Search the Collection
To search the collection you will need to follow this series of links:
⇒Select the "Browse" link in the initial search page
⇒Select the "_____________" category
⇒Select the "_____________" category
⇒Select the "_____________" category which takes you to the images
Look at the images one by one comparing the information with what you already know about your ancestors to determine which one is your ancestor. You may need to compare the information about more than one person to make this determination.
Using the Information
When you have located your ancestor’s record, carefully evaluate each piece of information given. Save a copy of the image or transcribe the information. These pieces of information may give you new biographical details such as a title, an occupation, or land ownership. Add this new information to your records of each family. You should also look for leads to other records about your ancestors. For example use the place of residence, age, and other information for each person to search for the individuals in census records and other types of records.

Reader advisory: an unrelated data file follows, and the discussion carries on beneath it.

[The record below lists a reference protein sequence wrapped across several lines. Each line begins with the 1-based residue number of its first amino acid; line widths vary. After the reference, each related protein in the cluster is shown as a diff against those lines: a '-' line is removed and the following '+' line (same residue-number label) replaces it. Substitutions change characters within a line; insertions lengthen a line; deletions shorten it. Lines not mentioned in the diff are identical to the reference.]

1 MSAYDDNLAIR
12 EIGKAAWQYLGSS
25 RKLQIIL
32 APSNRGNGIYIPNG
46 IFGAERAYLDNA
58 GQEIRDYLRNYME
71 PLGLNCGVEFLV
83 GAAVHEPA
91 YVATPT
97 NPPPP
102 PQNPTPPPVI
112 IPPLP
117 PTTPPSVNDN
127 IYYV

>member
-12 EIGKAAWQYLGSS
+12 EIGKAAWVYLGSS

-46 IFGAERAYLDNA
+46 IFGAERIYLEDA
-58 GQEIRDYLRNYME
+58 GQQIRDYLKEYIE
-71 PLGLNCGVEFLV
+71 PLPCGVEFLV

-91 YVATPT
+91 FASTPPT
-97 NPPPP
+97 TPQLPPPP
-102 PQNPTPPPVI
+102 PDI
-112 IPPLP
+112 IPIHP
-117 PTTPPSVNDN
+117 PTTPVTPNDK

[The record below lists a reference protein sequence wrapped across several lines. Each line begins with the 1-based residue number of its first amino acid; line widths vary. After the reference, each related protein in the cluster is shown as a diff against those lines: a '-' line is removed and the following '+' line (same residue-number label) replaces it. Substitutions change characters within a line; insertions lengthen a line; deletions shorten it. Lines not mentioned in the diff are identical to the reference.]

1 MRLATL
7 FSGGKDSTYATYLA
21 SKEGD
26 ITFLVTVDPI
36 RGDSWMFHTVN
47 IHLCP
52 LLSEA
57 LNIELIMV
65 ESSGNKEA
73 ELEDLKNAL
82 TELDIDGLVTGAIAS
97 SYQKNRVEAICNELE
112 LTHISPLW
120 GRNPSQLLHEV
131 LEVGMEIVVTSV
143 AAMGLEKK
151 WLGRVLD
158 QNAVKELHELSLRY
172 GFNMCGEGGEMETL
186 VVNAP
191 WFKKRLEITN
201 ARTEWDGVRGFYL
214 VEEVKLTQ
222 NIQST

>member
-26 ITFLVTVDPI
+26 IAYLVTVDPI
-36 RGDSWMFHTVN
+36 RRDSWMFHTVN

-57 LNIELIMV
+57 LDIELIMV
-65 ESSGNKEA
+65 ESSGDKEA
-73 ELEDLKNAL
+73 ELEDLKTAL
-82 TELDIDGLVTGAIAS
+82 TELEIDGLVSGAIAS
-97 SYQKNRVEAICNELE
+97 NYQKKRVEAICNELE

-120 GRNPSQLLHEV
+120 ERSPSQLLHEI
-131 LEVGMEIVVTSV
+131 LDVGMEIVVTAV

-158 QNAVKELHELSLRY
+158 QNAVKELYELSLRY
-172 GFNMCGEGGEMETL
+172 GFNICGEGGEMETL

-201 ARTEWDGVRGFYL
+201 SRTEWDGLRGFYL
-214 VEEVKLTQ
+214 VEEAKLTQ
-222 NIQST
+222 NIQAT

Tips to Keep in Mind
- The records are a good source to quickly identify a family group and residence.
- Former slaves may have had used multiple names or changed their names until they decided upon one particular name. Search all possible names along with variations or spellings of their known names.
- If you cannot find your ancestor search the indexes and records of neighboring localities.
General Information About Freedmen's Bureau Records
The Bureau of Refugees, Freedmen, and Abandoned Lands was established in the War Department in March of 1865. It was commonly called the Freedman’s Bureau and was responsible for the management and supervision of matters relating to refuges, freedmen, and abandoned lands. The Bureau assisted disenfranchised Americans, primarily African Americans, with temporal, legal and financial matters, with the intent of helping people to become self-sufficient. Matters handled included the distributing of food and clothing; operating temporary medical facilities; acquiring back pay, bounty payments, and pensions; facilitating the creation of schools, including the founding of Howard University; reuniting family members; handling marriages; and providing banking services. Banking services were provided by the establishment of the Freedman’s Saving and Trust Company, or Freedman’s Bank.